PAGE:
March 18, 2000 |
The nation's biggest maker of handguns--Smith & Wesson--agreed Friday to dozens of once-unthinkable safety and marketing restrictions aimed at keeping firearms out of the hands of children and criminals. The settlement with the federal government and more than a dozen cities is a landmark victory for gun control advocates. It frees Smith & Wesson, one of the oldest and best-known names in the gun industry, from millions of dollars in potential liability.
March 5, 2000 |
President Clinton appealed to lawmakers Saturday to reject "the pressure tactics and the threats" of the gun lobby in anticipation of this week's White House meeting on gun-safety legislation. In his weekly radio address, Clinton said he will push for a requirement that handguns come with child safety locks, a ban on importation of large-capacity ammunition clips and mandatory background checks on handgun purchasers at gun shows.
January 28, 2000 |
Urging Congress to enact stricter gun control laws, several big-city mayors Thursday unveiled a memorial to victims of gun violence containing the names of more than 3,000 men, women and children who were among those fatally shot in 1999 after the slayings last April at Colorado's Columbine High School. The memorial--a stark black wall more than 10 feet high and 45 feet long--lists victims of fatal gun shootings in 89 cities across the country between April 20 and Dec. 31 of last year.
December 15, 1999 |
The Clinton administration, convinced that Congress has badly underestimated the public appetite for new gun regulations, will convene a meeting of top aides today "to prepare an all-out offensive on guns in the coming year," a senior White House official said Tuesday night. The plan will include extra spending by the Justice and Treasury departments for various gun control measures, the official said.
December 6, 1999 |
Three decades after a landmark study found crime and poverty tearing away at the nation's fabric, a sobering update released Sunday concludes that America has moved backward in fighting these ills and remains "a society in deep trouble" because of misguided policies.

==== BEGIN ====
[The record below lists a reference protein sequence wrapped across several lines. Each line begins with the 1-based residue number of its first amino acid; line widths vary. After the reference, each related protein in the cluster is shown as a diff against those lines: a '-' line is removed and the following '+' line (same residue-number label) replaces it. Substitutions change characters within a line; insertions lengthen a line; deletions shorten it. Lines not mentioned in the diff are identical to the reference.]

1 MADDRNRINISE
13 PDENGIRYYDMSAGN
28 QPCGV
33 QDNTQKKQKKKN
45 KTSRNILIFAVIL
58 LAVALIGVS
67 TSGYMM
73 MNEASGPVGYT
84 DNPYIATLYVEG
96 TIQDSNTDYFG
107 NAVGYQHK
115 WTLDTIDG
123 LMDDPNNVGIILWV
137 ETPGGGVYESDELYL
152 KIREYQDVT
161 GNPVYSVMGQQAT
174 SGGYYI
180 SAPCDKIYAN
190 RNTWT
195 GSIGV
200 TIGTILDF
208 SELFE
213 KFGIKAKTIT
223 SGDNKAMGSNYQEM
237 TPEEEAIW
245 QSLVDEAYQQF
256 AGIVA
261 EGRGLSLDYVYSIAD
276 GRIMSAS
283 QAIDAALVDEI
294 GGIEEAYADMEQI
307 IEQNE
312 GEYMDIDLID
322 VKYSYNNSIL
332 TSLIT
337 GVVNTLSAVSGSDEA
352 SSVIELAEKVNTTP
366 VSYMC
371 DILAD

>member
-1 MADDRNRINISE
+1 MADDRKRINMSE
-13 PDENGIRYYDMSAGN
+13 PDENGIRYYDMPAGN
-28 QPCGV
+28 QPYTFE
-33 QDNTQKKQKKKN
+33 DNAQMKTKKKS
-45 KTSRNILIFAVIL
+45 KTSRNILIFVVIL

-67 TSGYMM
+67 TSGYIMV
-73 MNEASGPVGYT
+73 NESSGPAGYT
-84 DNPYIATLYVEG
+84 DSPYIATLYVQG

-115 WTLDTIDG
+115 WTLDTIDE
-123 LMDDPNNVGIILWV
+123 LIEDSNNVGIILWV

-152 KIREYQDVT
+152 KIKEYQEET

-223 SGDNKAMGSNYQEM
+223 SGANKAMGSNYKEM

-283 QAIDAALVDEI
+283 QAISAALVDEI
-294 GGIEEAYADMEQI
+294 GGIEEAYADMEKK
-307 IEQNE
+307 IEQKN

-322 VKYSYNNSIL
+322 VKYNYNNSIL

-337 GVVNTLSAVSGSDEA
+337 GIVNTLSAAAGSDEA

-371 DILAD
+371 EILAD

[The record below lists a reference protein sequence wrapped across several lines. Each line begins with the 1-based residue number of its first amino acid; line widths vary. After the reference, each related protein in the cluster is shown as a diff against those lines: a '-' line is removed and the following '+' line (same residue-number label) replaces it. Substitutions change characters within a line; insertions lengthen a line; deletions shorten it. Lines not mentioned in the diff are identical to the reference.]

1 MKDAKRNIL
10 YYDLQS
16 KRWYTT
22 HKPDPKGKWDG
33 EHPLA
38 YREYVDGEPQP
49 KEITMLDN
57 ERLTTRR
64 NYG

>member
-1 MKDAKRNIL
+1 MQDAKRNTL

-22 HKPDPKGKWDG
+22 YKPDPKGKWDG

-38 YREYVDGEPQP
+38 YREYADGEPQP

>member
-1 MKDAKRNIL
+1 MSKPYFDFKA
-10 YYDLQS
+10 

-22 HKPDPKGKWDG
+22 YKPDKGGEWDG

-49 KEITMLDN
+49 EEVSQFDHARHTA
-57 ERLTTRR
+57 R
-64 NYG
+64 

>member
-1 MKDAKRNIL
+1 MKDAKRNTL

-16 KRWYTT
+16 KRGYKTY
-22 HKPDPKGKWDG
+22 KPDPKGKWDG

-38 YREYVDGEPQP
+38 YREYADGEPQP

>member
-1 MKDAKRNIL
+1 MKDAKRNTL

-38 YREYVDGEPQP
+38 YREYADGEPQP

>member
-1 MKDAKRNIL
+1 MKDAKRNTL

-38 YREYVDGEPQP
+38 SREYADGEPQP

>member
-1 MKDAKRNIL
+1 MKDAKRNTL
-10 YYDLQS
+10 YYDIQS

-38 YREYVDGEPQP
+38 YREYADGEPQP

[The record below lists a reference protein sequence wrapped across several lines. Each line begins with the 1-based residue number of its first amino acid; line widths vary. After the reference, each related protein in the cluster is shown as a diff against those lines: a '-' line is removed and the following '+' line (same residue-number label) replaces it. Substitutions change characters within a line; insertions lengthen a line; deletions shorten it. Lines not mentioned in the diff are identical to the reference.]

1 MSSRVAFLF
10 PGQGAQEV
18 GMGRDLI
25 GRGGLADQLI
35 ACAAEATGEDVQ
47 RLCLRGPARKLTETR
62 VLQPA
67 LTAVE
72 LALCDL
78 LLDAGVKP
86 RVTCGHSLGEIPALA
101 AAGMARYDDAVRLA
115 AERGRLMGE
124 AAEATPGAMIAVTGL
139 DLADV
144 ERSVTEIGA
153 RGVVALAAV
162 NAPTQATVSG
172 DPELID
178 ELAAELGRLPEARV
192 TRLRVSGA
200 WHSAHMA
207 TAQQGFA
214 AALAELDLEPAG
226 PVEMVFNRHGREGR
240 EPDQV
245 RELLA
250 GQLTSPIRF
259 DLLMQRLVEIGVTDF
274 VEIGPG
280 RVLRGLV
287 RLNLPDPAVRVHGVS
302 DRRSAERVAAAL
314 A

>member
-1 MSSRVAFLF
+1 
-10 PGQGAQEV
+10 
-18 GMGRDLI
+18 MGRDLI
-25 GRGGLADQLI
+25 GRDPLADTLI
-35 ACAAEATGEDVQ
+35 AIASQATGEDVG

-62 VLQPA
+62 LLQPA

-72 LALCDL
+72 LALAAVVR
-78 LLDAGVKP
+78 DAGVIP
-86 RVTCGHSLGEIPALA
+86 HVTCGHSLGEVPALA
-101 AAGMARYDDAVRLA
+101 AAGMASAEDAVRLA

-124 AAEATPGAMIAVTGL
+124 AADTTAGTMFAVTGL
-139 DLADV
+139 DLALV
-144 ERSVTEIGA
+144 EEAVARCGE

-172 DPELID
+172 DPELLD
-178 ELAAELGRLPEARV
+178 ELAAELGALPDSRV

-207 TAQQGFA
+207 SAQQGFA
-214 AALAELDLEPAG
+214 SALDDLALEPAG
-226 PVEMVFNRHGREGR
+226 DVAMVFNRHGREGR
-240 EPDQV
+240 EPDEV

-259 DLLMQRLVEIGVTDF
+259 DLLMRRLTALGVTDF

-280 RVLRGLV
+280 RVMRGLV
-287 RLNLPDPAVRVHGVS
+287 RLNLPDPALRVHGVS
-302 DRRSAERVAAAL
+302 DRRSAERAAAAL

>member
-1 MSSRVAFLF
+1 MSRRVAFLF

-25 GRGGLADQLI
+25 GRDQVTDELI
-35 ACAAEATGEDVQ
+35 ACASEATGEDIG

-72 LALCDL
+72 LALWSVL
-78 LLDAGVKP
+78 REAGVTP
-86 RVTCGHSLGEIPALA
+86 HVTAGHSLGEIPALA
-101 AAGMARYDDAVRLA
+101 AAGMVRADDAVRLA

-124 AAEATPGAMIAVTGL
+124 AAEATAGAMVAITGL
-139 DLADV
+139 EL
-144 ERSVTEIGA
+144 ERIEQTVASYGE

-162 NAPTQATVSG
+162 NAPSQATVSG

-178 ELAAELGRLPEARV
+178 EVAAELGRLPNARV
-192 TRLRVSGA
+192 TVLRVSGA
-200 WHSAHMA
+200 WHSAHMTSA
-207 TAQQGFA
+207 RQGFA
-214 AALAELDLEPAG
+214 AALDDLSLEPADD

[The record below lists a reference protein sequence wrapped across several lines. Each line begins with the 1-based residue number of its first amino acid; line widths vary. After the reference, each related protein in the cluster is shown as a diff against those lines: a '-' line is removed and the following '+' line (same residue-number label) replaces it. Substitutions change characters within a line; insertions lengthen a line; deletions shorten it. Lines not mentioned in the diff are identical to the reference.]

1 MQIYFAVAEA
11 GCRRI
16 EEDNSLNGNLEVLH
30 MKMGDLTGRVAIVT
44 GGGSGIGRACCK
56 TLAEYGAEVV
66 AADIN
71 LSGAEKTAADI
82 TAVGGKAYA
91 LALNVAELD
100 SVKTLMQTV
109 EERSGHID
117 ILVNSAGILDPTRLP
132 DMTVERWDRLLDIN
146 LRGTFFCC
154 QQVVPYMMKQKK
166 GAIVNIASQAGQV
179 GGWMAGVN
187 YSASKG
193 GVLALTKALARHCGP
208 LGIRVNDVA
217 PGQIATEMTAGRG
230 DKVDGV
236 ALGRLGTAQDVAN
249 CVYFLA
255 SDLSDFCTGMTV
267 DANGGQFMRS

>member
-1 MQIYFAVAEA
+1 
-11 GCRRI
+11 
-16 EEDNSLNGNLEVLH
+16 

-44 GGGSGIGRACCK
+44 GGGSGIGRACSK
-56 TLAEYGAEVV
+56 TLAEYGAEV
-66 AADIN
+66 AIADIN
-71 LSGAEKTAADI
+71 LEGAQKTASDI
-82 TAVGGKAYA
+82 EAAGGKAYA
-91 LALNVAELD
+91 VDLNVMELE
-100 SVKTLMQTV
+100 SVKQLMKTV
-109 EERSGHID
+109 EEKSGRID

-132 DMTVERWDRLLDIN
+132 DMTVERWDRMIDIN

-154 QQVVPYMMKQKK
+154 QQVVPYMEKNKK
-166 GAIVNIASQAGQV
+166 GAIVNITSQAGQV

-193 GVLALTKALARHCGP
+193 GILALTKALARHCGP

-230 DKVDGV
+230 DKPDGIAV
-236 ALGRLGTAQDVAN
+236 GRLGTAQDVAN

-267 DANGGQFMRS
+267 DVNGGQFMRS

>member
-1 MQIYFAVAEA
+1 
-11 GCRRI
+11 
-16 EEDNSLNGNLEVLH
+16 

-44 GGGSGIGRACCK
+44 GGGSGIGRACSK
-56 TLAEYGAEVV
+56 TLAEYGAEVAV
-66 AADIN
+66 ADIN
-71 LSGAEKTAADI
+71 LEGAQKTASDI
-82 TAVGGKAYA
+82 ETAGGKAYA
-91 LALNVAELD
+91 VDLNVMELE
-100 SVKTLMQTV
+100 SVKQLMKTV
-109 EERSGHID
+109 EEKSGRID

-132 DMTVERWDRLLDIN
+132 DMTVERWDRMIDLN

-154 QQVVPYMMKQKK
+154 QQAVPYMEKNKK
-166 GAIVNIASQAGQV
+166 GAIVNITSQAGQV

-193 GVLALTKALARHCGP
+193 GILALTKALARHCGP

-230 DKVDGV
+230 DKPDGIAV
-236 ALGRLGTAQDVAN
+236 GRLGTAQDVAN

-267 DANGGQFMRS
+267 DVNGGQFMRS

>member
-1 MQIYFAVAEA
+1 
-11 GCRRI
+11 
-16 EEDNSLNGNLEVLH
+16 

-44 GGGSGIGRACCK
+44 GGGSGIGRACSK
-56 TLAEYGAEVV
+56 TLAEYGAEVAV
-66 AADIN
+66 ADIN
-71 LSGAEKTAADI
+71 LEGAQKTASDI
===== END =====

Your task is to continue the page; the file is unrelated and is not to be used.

November 5, 1999 |
Gun control legislation that seemed to be gaining momentum in Congress just six months ago appears dead for the year, even as a new spate of shootings has focused attention on the issue. Democratic and Republican leaders traded charges Thursday over who was responsible for holding up final action on several gun control measures that the Senate approved in May after a shooting rampage at a Littleton, Colo., high school claimed 15 lives, including those of the two gunmen.
October 2, 1999 |
A loner with a short fuse, a history of mental problems, a personal arsenal and a penchant for hurting animals: Matthew Beck might have been stamped out of a mold. So many qualities displayed by the 35-year-old accountant who killed four fellow employees at the Connecticut State Lottery in Newington in 1998 before putting his gun to his own head are shared by a roster of recent rampage killers.
September 22, 1999 |
A week after a gunman killed seven people and himself at a Fort Worth church, Texas Gov. George W. Bush said Tuesday that it is time to get tougher on criminals illegally possessing guns. Bush, the Republican presidential front-runner, said the way to make streets safer is to vigorously enforce existing federal and state laws. "We have some very tough laws against gun violence in Texas, and federal law with its mandatory sentences is tough as well," Bush said.
September 18, 1999 |
A church. A high school. A day-care center. A hospital. A stock brokerage office. If there is any thread linking the recent wave of mass shootings in America, it is that they have taken place in public spaces, areas long thought to be immune from the violence that typically erupts behind closed doors, or at least out of public view.
September 17, 1999 |
The church slaughter in Fort Worth pushed guns back to the fore of the 2000 presidential campaign Thursday and dropped the issue squarely on the porch of Texas Gov. George W. Bush, who has consistently opposed stiffer efforts to control firearms. The GOP presidential front-runner cut short a campaign swing through Michigan to fly home and visit with some of the hospitalized survivors. At a news conference, he again ruled out the need for stronger gun controls.